Discussing her running background Aly states, “I have always run. I started in middle school, and just never stopped. I had modest success as an NCAA DIII runner in college in the 5K, but I wasn’t much of a stand out. After graduation, I just never stopped running. As a US Peace Corps volunteer in Fiji, running was the one consistency I could rely on in the midst of foreign culture. As an intern in South Africa, running became a way to explore an amazing and beautiful country. When I started my PhD at UM running became a time to meditate and think about anything and everything. It turns out pursuing a PhD requires a lot of thinking, and before I knew it, I was logging some pretty high weekly mileage. I never raced much, other than the ING marathon, but in 2011 I signed up for my first 100 mile race, the Keys 100, 100 miles from Key Largo to Key West. I won’t lie, my first attempt at 100 miles was an epic fail. With poor nutrition and disastrous pacing I ended up quitting after just 68 miles. But I learned from my mistakes, and the following year I raced, I finished, won, and got the course record (16:07, beating the previous course record by over 2 hours, in a time that would rank me second in the nation in 2012). I returned the following year to claim the title and overall (men’s and women’s) course record of the 50 mile race (6:51). I was hooked.”
Describing her new goal, Aly continues, “I would like to race in the 2014 Badwater 135 mile ultra-marathon. Held in July, the course starts in Lone Pine and finishes at the Mt. Whitney portal, Badwater is considered to be one of the most challenging ultra-marathons. To qualify, applicants must run a minimum of 3 100+ mile races, and then be one of the 100 chosen among hundreds of applicants. At this point I still needed 2 more 100 mile races, so I set out to race the 2013 Ghost Train 100 in Brookline NH, and the 2014 Long Haul 100 in Tampa, FL. I came in 1st place in both of them; I finished both of them in course record times. Despite being relatively new to the sport of ultra-running I was elected the 2013 Florida female ultra runner of the year by USATF.”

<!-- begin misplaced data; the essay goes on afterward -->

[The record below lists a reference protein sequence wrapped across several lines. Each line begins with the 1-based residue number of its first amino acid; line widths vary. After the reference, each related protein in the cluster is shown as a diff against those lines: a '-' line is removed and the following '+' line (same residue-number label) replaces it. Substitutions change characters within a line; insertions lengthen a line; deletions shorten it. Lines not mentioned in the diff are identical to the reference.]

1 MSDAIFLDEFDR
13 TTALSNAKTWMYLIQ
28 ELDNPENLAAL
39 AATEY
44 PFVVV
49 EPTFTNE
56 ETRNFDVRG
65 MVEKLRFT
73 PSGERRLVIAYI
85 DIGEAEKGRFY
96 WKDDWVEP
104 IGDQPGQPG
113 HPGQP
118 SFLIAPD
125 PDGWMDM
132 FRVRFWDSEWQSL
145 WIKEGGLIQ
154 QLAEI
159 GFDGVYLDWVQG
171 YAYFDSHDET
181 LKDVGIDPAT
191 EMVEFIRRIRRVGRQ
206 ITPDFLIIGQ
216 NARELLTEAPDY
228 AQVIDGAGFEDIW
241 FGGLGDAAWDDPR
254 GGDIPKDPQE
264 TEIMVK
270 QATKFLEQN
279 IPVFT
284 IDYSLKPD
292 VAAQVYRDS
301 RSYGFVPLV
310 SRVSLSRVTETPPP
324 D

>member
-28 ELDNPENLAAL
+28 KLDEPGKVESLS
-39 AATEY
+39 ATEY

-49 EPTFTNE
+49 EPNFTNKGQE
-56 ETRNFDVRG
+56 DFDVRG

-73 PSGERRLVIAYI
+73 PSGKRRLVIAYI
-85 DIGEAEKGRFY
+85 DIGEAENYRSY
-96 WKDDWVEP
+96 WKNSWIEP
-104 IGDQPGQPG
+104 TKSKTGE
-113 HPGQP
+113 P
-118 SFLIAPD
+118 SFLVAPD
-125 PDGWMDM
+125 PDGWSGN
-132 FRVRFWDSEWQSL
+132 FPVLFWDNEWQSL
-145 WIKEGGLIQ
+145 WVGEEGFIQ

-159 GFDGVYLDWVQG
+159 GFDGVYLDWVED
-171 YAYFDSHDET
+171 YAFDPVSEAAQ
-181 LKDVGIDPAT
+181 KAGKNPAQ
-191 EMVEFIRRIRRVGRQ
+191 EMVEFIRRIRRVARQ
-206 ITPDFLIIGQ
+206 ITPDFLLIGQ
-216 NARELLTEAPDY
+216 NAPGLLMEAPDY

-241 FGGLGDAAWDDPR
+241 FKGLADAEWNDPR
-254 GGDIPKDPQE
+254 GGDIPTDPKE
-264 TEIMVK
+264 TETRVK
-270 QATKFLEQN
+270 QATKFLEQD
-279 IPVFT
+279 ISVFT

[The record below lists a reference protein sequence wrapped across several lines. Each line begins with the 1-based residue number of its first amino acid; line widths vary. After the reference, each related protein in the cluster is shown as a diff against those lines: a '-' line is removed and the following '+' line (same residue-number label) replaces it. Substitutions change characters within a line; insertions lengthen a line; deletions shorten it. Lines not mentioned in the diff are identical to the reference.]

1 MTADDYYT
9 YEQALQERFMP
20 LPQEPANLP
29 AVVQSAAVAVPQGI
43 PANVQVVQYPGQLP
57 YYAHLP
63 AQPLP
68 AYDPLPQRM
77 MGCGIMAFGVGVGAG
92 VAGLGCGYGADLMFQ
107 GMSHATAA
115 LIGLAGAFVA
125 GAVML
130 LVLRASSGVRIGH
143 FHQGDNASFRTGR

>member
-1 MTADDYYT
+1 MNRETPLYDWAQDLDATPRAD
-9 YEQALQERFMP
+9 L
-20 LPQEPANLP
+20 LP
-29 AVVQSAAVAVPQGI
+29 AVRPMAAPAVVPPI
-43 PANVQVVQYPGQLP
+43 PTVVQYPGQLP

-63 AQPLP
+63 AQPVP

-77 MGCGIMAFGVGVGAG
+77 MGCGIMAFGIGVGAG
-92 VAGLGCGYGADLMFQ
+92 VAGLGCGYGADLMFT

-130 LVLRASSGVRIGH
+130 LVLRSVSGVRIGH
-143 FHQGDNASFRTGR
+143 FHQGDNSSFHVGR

Before Badwater, Aly competed in the 2014 Keys 100 where she finished 1st overall in a course record time of 14:42, the second fastest time ever run by a woman in the US. For Aly, Badwater was a great learning experience. As she explains, “Though I placed 1st among the females I was hoping to be a little more competitive overall, but I was mostly happy with my 8th place finish.”
After Badwater, Aly decided to qualify for the US National 24 Hour Team. With an incredible distance of 140.987 miles -- at the Icarus Florida UltraFest in November 2014, -- six months later, she found herself on a plane to Italy to represent the USA in the World Championships. Aly relates, “Words can’t express what it feels like to represent the USA in a world competition. I don’t think it really hit me until the parade ceremony the day before the race as the stadium erupted with applause when team USA stepped out onto the track. I was so excited to race, so proud to have a chance to represent the USA.”
This September, Aly has her eyes set on the Spartathlon. “This race has been a fary-tale for me -- an epic adventure I have heard so many stories about but never thought I would get a chance to experience myself. Now my chance has come. I am excited to travel to Greece and to be a part of one of the most epic races on earth. To add to this excitement I am once again joined by the amazing 24hour team women: Connie, Katy, and Traci. I look up to all three of these athletes and have learned so much from them in Italy. I am honored to have an opportunity to race with them again” Aly tells us.
Aly credits her success to several people in her life. As she explains, “I am supported by my loving boyfriend, Teddy, who has been by my side for every ultra I have ever run. DII computers and their president Tom Drummond have made my dreams of racing these past 2 years a reality. I am also supported by Compressort USA, Pink Sirens, Pearl Izumi, and forever supported by IRun and the IRun family.”